The co-location of session signaling module with the other modules in the access node has the additional advantage of allowing some or all local session admission and resource allocation decisions to be made without the need for signaling to elements external to the access node of the invention.
Another advantage provided by the co-location of the said modules and information in the access node of the invention is that it allows for smooth operation of session signaling even when end nodes involved in said signaling are changing access nodes through which they gain access to the network, e.g., as part of a handoff operation. This is achieved by storing state information including information about communications, settings, security, and the parameters used to communicate, service, and interact with an end node and then transferring at least some of this state information to a new access node. In accordance with the invention, all or some of the state information is exchanged between a current access node and a new access node when an end node move from the current access node to the new access node takes place, e.g., when a handoff occurs. The transfer of state information may occur when the handoff begins. As part of the handoff, the mobility agent module in the current node redirects session signaling messages directed to the current access node to the new access node, e.g., according to the state information. Thus session signaling messages can be redirected in a timely and efficient manner.
In some embodiments the mobility agent module is implemented using Mobile IP signaling. In one particular embodiment the mobility agent is implemented as a MIPv4 foreign agent while in another embodiment the mobility agent is implemented as a MIP v6 attendant.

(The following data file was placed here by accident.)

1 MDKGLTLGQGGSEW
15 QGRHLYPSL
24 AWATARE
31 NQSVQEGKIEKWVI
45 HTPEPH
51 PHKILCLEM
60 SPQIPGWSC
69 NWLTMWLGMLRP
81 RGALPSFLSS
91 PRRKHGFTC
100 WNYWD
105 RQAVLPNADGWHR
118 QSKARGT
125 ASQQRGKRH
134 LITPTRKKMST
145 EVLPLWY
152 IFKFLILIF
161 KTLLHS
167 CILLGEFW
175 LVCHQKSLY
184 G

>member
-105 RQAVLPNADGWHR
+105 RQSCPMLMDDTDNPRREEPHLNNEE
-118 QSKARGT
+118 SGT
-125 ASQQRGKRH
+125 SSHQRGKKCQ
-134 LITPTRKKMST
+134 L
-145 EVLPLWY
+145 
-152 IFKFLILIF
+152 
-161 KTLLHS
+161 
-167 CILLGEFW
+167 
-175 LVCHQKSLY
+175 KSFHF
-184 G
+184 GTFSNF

The modules included in the access node of the invention are implemented using software, hardware or a combination of software and hardware. In the case of software implementations, the modules include different instructions or sets of instructions used to control hardware, e.g., circuitry, to implement each of the different operations performed by the module.
Numerous additional embodiments, features, and advantages of the methods and apparatus of the present invention are discussed in the detailed description that follows.
The processor 203 under control of various modules, e.g., routines, included in memory 212 controls operation of the access node 200 to perform various signaling, session admission, resource allocation, authentication, and other operations as will be discussed below. The modules included in memory 212 are executed on startup or as called by other modules. Modules may exchange data, information, and signals when executed. Modules may also share data and information when executed. In the
Resource information 206 includes, e.g., parameters, resource limits both internal to the access node 200 as well as on its interfaces 201, indication and/or accounting of active sessions and/or used resources and/or available resources both internal to the access node 200 as well as on its interfaces 201. State information 210 includes, e.g., parameters, communication session and/or end node status information, security information, and/or other information relating to end node interaction and/or communication with an access node and/or another device.
The session signaling server module 204 allows the access node 200 to support session initiation operations, e.g., processing of received signals or messages used for the establishment of a data communication sessions and sending of subsequent signals or messaging as required. The session signaling server module 204 also supports session maintenance and termination services. During a session initiation operation as part of an admission control step the session signaling server may take into account and keep track of available resources. Thus, the session signaling server may access and update the resource information 206, which is kept in memory 212, e.g., information on available remaining bandwidth not allocated to active sessions.